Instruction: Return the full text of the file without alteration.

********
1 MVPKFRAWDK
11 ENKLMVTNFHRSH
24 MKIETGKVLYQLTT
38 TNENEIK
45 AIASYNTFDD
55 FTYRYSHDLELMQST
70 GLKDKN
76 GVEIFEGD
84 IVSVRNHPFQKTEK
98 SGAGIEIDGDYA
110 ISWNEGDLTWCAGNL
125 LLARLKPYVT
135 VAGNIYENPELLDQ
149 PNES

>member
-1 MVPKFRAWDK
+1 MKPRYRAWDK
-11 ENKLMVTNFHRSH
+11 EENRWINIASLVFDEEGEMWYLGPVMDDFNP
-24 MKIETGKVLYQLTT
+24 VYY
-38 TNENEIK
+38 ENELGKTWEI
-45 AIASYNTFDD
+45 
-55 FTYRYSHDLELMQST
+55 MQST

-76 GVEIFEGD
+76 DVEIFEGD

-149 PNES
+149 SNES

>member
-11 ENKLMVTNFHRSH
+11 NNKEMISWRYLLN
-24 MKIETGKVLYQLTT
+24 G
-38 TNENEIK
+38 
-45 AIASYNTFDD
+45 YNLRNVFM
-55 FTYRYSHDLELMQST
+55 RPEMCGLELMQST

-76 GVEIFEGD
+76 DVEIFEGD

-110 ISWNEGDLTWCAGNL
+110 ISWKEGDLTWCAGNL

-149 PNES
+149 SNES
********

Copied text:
1 MVPKFRAWDK
11 ENKLMVTNFHRSH
24 MKIETGKVLYQLTT
38 TNENEIK
45 AIASYNTFDD
55 FTYRYSHDLELMQST
70 GLKDKN
76 GVEIFEGD
84 IVSVRNHPFQKTEK
98 SGAGIEIDGDYA
110 ISWNEGDLTWCAGNL
125 LLARLKPYVT
135 VAGNIYENPELLDQ
149 PNES

>member
-1 MVPKFRAWDK
+1 MKPRYRAWDK
-11 ENKLMVTNFHRSH
+11 EENRWINIASLVFDEEGEMWYLGPVMDDFNP
-24 MKIETGKVLYQLTT
+24 VYY
-38 TNENEIK
+38 ENELGKTWEI
-45 AIASYNTFDD
+45 
-55 FTYRYSHDLELMQST
+55 MQST

-76 GVEIFEGD
+76 DVEIFEGD

-149 PNES
+149 SNES

>member
-11 ENKLMVTNFHRSH
+11 NNKEMISWRYLLN
-24 MKIETGKVLYQLTT
+24 G
-38 TNENEIK
+38 
-45 AIASYNTFDD
+45 YNLRNVFM
-55 FTYRYSHDLELMQST
+55 RPEMCGLELMQST

-76 GVEIFEGD
+76 DVEIFEGD

-110 ISWNEGDLTWCAGNL
+110 ISWKEGDLTWCAGNL

-149 PNES
+149 SNES